De facto standard

A de facto standard is a custom, convention, product, or system that has achieved a dominant position by public acceptance or market forces (such as early entrance to the market). De facto is a Latin phrase that means in fact (literally by or from fact) in the sense of "in practice but not necessarily ordained by law" or "in practice or actuality, but not officially established", as opposed to de jure.

The term de facto standard is used in contrast with obligatory standards (also known as "de jure standards"); or to express the dominant voluntary standard, when there is more than one standard available for the same use.

In social sciences, a voluntary standard that is also a de facto standard is a typical solution to a coordination problem.[1] The choice of a de facto standard tends to be stable in situations in which all parties can realize mutual gains, but only by making mutually consistent decisions. In contrast, an enforced "de jure standard" is a solution to the prisoner's problem.[1]


A selection of well-known and illustrative examples of de facto and de jure standards are:

Examples of long-time de facto but never de jure standards (for computer file formats):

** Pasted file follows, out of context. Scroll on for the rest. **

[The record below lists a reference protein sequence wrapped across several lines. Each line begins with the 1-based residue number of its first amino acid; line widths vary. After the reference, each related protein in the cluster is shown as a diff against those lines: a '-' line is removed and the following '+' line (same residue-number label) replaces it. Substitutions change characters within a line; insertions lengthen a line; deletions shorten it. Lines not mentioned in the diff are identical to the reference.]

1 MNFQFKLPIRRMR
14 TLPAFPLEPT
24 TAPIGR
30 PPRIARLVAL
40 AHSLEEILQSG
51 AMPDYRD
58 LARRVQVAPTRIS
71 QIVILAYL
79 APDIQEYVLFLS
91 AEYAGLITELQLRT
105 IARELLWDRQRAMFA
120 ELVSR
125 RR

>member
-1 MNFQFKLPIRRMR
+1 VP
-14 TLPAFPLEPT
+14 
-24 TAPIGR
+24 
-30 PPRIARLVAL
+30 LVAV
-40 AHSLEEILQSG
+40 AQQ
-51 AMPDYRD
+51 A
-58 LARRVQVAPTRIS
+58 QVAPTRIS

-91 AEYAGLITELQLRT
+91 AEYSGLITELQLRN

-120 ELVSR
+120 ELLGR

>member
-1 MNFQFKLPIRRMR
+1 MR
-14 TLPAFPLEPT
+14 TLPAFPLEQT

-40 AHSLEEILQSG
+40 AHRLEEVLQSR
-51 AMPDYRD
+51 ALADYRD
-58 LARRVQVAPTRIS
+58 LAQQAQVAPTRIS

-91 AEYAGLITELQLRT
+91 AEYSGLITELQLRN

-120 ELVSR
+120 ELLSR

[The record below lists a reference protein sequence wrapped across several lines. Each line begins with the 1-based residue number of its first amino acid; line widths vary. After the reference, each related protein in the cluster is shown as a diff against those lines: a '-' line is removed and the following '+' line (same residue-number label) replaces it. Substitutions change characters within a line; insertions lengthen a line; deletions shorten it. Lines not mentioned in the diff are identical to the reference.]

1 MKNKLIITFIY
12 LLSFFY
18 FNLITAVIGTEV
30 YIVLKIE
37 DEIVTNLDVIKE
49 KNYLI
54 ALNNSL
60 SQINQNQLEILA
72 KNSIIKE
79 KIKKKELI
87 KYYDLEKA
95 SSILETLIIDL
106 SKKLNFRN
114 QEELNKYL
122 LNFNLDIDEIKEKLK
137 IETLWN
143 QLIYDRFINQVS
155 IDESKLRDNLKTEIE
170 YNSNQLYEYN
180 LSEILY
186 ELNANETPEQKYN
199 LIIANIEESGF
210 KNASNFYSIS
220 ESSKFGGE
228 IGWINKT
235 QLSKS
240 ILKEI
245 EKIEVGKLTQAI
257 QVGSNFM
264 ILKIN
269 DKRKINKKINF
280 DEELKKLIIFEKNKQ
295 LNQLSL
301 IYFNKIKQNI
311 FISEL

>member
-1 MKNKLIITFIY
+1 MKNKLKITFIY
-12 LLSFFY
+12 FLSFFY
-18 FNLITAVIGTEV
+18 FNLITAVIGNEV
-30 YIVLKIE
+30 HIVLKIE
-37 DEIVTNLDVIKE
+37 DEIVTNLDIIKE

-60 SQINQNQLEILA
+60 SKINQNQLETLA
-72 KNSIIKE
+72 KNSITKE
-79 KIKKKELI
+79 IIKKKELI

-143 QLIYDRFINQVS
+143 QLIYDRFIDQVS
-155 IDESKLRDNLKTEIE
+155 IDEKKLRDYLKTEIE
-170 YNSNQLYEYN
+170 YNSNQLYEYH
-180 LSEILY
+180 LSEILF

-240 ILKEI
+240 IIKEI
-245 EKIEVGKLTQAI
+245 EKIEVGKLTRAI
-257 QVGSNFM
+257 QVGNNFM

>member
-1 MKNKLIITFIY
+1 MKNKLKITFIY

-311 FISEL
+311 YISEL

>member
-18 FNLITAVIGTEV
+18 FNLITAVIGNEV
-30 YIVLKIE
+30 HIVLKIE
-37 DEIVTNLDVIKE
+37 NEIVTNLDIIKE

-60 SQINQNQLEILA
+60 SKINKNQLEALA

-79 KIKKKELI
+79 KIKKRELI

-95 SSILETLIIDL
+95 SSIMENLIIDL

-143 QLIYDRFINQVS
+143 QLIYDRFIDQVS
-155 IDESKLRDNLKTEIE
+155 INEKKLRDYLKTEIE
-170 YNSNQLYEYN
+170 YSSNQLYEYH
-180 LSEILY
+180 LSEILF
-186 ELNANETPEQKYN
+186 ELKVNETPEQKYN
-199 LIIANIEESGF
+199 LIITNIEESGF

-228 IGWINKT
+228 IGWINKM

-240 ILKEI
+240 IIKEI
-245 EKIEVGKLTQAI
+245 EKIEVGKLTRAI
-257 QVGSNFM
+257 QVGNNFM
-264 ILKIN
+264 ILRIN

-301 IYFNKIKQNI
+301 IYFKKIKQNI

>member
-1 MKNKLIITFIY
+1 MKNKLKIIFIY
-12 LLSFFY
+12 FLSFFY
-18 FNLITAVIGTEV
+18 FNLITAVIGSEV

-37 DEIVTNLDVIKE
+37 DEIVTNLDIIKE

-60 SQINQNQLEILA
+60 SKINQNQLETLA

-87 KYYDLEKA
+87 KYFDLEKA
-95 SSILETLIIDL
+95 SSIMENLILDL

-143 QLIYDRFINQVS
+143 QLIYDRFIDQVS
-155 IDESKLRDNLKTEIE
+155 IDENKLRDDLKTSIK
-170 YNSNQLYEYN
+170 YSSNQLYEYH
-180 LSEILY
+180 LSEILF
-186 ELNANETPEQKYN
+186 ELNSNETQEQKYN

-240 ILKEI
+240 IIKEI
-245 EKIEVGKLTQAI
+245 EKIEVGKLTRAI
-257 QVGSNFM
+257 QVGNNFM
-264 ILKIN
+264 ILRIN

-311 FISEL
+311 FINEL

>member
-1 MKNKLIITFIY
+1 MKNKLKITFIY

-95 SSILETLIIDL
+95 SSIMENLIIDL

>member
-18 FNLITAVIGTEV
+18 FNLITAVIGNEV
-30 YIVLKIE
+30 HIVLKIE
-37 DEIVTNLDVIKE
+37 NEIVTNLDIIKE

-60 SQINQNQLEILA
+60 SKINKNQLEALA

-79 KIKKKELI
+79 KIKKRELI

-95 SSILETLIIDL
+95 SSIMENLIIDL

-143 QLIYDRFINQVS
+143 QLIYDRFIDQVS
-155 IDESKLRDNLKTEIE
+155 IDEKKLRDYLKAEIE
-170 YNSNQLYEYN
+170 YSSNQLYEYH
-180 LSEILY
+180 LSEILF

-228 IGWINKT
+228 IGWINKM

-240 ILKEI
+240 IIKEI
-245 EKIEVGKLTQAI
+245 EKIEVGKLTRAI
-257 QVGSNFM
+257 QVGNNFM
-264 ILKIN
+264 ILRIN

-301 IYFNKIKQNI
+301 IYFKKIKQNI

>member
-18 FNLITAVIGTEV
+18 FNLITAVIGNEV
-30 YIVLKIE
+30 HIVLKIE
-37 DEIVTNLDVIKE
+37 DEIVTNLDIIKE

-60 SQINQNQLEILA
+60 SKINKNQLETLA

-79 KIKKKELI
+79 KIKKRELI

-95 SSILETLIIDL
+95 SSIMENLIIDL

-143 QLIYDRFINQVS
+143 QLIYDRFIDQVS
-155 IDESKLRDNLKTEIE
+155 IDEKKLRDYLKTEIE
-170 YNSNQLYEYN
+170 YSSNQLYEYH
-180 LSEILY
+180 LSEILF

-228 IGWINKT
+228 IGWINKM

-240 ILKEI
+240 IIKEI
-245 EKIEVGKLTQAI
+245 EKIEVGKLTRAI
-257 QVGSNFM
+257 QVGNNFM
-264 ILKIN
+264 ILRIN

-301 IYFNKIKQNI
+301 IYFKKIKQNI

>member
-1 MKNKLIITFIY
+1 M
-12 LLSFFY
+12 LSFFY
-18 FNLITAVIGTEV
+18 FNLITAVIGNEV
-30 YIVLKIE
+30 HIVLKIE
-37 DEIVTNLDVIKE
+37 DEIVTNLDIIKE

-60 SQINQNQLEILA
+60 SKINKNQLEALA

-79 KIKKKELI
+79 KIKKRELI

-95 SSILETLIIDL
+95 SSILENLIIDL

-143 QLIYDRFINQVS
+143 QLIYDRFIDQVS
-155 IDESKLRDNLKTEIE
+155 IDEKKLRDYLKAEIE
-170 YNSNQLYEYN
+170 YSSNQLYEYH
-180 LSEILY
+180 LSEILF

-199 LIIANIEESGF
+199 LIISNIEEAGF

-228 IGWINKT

Other examples:

Standards battles

There are many examples of de facto consolidation (of a standard) by market forces and competition, in a two-sided market, after a dispute. Examples:

Examples of standards that are "in dispute" for turns de facto:

See also


  1. 1 2 Ullmann-Margalit, Edna (1977). The Emergence of Norms. Oxford: Clarendon Press. ISBN 0-19-824411-8.
  3. "ISO 19005-1:2005 - Document management -- Electronic document file format for long-term preservation -- Part 1: Use of PDF 1.4 (PDF/A-1)". Retrieved 17 April 2015.
  4. "ISO 32000-1:2008 - Document management -- Portable document format -- Part 1: PDF 1.7". Retrieved 17 April 2015.
  5. "Adobe - Release PDF for Industry Standardization FAQ". Retrieved 17 April 2015.
  6. Zussman, John Unger (1982-08-23). "Let's keep those systems open". InfoWorld. p. 29. Retrieved 29 January 2015.
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